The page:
The dearest idol I have known,
Whatever that idol may be,
Help me to tear it from its throne,
And worship only thee.
Thanksgiving as a holiday should remind believers that thanksgiving as a form of worship (cf. Psalm 69:30) is really God's gift to us every day of the year. When we abide in His will, we find that the Lord is always watching over us and providing for us, far above and beyond what we deserve. For this, our thanks cannot truly be contained to one day.

Consider Jesus' words from Matthew Chapter 6:
25 Therefore, I tell you, do not worry about your life, what you will eat or drink; or about your body, what you will wear. Is not life more important than food, and the body more important than clothes?
26 Look at the birds of the air; they do not sow or reap or store away in barns, and yet your heavenly Father feeds them. Are you not much more valuable than they?

The Gloves are Off


Once the smoke began to clear from the November 2nd election in the United States, it wasn't long before media observers noted the effect of "values" and "morality" on the choices that voters made at the polls, from the Presidential contest to state referendums on homosexual marriage. Among the first to make this observation was David Gergen -- once an adviser to former U.S. President Bill Clinton and now a political commentator -- who told CNN on the night of the election: "This was not about a difference of policies but a difference over values."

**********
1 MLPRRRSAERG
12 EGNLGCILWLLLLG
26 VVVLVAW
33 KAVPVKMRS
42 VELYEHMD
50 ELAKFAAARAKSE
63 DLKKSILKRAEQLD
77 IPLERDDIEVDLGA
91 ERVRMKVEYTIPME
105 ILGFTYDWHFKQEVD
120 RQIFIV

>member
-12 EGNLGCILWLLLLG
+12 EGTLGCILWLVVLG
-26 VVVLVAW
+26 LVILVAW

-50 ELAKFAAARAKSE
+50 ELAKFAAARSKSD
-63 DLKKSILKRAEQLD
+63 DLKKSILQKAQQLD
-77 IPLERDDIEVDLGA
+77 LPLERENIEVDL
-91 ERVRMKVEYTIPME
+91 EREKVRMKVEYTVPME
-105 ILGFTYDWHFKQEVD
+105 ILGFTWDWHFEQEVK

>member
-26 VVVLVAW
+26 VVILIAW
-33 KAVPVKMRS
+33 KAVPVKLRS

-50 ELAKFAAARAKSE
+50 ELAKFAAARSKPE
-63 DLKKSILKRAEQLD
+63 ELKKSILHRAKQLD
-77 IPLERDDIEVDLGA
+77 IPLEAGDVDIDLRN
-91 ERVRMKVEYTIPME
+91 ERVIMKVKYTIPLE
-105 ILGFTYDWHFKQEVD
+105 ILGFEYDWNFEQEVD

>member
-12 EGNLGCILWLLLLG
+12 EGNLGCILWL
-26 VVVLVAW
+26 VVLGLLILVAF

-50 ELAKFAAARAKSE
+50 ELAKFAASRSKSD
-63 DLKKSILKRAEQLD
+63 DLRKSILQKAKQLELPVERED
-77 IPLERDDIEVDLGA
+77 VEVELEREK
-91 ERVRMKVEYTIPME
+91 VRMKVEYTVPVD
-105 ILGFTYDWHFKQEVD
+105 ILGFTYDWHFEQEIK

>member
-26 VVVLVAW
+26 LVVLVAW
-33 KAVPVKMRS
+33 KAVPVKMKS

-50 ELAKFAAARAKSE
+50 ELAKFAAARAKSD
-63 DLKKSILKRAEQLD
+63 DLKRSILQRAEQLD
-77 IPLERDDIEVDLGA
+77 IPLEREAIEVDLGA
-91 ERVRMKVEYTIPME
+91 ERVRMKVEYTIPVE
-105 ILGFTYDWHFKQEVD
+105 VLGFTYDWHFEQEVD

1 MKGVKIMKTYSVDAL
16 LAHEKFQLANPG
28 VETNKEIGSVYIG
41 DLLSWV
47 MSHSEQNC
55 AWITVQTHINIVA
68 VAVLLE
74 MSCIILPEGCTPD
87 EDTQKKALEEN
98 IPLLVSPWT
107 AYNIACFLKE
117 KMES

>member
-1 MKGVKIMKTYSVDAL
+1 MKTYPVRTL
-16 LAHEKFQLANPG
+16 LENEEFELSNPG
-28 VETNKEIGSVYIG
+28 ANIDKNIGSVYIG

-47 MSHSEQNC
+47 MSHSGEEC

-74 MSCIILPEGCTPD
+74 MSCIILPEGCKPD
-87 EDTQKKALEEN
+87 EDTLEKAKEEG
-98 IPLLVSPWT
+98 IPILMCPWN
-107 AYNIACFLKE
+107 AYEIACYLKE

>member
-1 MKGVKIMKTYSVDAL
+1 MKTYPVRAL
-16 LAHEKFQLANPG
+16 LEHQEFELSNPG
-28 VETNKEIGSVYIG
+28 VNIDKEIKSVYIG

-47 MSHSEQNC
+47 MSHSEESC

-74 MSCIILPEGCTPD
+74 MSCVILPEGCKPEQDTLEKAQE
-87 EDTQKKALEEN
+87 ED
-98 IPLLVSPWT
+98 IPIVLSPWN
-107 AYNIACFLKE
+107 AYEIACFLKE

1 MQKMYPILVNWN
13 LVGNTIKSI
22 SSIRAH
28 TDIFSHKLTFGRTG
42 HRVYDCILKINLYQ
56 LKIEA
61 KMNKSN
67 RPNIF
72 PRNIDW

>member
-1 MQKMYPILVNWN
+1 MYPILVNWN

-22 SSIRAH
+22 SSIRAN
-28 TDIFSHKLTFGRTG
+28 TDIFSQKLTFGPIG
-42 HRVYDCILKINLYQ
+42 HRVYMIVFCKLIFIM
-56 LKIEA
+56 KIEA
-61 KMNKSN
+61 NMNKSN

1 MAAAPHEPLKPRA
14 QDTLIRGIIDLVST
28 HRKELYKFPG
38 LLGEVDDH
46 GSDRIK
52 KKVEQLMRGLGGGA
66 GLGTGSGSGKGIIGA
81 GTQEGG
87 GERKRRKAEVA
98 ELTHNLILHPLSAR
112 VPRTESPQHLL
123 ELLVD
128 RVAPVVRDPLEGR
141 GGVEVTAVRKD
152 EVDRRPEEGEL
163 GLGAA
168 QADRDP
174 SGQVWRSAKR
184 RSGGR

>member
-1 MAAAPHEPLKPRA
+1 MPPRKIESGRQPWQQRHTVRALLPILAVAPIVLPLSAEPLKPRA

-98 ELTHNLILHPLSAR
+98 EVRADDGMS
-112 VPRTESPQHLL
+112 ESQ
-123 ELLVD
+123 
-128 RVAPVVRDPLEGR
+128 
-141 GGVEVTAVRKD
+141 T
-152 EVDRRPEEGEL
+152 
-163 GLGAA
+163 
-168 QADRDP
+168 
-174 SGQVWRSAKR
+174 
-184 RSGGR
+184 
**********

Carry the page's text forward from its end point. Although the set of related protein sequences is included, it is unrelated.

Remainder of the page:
The mainstream press have been alternately stunned and galvanized by reports that so-called evangelical Christian voters swung the election in President George W. Bush's favor. Bush won the popular election by about four million votes, a number conspicuously similar to the number of these same "evangelical" Christians who didn't vote in 2000 -- an election which Bush lost by about 500 popular votes.